7 Unhealthy Expectations That Ruin Friendships

7 Unhealthy Expectations That Ruin Friendships

From the beginning of time, relationships have been important. All too often, Christians solely focus on marriage and parenting relationships within the Bible. Within the Bible, however, there are several mentions of men and women who made a choice to be a source of knowledge, companionship, and support for each other. Whether you consider the friendships of Naomi and Ruth or Jesus and Peter, it is easy to find the importance of those we allow into our lives in this capacity. However, in a society where face-to-face interaction is constantly dwindling and we have more virtual “friends” than ever, it’s even more important to consider how we can maintain healthy and honoring friendships. Creating clear boundaries and expectations can be instrumental in having relationships that will be long-lasting.

With this in mind, here are 7 unhealthy expectations that ruin friendships.

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  • 1. Friends Should Believe the Same Things

    1. Friends Should Believe the Same Things

    In a world that is social-media-driven, it can be easy to watch friendships unravel publicly. This can be often seen in moments of political, racial, or social unrest within the country. One friend will express their emotion and suddenly the other will recognize the vast difference of opinion. This can happen just as easily over issues like vaccination, sexuality, and religion. Time and time again, friendships that seem secure will suddenly become destroyed over a miscommunication and difference of belief. Every time we allow a disagreement to separate us it is our way of silently saying “believe like me or you’re out.”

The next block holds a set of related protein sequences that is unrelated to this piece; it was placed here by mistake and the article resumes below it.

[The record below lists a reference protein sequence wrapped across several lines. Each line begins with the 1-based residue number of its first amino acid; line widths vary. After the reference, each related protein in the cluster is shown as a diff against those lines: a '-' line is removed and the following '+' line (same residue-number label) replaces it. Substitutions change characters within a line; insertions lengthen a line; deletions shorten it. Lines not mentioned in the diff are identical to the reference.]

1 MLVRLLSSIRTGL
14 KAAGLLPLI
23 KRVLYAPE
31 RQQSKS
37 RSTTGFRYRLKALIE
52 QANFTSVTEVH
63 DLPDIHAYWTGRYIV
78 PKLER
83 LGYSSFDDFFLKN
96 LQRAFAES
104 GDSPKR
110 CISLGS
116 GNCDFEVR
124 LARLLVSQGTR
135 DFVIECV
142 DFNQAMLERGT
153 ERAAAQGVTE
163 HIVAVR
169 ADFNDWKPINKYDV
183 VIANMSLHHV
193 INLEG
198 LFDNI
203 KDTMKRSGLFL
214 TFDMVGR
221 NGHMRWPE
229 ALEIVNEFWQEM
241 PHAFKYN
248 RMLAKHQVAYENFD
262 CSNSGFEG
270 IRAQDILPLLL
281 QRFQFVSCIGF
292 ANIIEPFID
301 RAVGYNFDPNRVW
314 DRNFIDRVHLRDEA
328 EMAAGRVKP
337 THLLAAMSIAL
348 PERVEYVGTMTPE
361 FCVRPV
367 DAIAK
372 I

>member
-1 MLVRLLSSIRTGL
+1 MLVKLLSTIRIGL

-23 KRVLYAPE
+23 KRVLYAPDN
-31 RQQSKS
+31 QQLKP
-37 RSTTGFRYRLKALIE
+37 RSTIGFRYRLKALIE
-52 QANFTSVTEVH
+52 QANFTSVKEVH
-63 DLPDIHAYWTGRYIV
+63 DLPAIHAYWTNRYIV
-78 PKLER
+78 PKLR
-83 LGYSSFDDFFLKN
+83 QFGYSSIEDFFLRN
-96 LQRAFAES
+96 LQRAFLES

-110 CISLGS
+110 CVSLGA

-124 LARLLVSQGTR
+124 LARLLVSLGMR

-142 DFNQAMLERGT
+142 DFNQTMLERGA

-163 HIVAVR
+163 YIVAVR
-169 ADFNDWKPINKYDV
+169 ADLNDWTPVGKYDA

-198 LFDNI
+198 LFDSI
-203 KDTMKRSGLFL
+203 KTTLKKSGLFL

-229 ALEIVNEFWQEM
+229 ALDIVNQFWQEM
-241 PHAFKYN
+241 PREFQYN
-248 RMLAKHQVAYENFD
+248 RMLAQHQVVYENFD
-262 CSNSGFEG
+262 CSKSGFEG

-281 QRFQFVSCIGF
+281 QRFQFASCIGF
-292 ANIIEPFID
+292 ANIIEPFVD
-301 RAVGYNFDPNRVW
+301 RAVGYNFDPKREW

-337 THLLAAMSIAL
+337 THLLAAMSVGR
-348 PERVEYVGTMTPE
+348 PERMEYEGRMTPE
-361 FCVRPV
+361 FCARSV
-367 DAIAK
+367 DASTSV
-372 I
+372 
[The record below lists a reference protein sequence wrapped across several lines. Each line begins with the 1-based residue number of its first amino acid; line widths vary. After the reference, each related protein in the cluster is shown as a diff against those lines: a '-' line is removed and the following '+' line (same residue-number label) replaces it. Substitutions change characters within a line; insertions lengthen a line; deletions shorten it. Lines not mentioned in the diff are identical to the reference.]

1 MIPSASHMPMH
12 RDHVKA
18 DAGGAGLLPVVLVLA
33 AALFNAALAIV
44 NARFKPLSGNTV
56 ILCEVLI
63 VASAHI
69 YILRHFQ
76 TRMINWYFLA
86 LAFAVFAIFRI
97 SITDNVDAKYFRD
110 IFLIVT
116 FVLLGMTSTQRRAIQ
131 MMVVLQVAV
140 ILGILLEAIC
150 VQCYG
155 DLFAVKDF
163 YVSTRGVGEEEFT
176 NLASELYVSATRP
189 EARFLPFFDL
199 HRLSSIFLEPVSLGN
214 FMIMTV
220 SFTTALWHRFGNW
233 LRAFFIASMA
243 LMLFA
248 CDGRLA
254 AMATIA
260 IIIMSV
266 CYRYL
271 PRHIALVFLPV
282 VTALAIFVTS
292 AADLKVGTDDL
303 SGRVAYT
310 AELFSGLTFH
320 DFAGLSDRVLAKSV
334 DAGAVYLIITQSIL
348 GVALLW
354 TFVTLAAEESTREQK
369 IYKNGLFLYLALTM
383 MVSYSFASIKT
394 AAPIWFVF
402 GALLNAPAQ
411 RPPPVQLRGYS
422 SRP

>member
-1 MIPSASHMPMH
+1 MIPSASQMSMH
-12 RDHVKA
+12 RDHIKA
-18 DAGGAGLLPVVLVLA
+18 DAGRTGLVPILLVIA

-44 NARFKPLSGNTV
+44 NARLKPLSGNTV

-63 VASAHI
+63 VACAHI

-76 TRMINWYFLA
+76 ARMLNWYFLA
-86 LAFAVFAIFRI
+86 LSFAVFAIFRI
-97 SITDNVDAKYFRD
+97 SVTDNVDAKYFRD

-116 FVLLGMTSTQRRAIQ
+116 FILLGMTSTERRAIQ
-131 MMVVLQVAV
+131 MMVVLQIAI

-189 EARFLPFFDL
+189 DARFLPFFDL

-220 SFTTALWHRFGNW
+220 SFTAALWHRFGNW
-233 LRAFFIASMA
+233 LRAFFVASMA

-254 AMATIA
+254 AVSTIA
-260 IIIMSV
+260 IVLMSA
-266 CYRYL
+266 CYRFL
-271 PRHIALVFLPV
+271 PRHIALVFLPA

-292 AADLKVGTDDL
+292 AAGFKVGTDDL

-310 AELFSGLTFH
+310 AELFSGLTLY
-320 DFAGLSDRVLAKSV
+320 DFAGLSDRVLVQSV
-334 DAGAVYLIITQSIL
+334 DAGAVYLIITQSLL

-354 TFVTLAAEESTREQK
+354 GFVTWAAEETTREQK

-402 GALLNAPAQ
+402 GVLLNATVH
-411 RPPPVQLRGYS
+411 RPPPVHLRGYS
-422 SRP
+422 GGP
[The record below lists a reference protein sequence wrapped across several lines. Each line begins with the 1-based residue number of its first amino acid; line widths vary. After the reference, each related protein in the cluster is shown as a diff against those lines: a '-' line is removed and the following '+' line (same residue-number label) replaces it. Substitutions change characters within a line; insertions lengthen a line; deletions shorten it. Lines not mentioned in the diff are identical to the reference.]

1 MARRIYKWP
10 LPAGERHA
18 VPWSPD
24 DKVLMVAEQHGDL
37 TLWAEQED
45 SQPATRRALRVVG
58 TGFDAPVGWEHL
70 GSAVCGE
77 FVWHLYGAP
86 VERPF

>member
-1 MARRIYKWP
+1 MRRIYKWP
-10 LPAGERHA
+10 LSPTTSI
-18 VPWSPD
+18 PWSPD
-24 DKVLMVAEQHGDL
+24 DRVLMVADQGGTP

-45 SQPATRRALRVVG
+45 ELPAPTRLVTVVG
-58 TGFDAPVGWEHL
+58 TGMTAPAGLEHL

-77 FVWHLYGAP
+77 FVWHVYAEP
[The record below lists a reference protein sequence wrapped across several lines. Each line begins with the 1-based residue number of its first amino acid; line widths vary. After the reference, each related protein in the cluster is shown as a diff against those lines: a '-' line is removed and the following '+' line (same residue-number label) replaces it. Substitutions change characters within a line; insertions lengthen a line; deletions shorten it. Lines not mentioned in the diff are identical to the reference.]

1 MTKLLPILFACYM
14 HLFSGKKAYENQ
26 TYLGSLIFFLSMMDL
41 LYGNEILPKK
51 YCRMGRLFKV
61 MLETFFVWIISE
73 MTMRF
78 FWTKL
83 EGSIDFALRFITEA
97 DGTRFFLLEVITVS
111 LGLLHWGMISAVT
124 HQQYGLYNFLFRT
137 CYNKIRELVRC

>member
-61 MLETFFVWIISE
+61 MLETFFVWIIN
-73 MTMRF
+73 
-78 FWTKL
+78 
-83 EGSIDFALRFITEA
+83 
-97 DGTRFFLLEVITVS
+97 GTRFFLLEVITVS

Yet, we see that only spending time with those who are just like us was far from what Jesus did while on earth. In fact, it would seem He purposely surrounded Himself with people with various viewpoints and lifestyles. He didn’t shy away from the tough topics or allow them to change how He saw the person, instead, He looked at the heart. Though some behaviors or beliefs may not allow a person to be your best friend, we cannot expect everyone to be a mirror of who we are. 

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  • 2. Friendships Are the Priority over All Other Relationships

    2. Friendships Are the Priority over All Other Relationships

    Although friends are important, they were never meant to be exclusive. Many times, friendships can become territorial. In this manner, one friend becomes jealous if it seems the other is spending time with someone else. This can cause great discomfort and even be a form of manipulation. If your friend cannot spend time with someone else without you being jealous, this can signal an unhealthy relationship. 

    In addition, friends should recognize the boundaries that must take place when marriage and children are involved. Spouses and parental responsibilities should always be priorities. When friendships overstep this, it can cause resentment within marriages. Friends should seek to be understanding and recognize that they don’t “own” the other’s time and space. When we fail to do so, it is only a matter of time before tension arises on every side.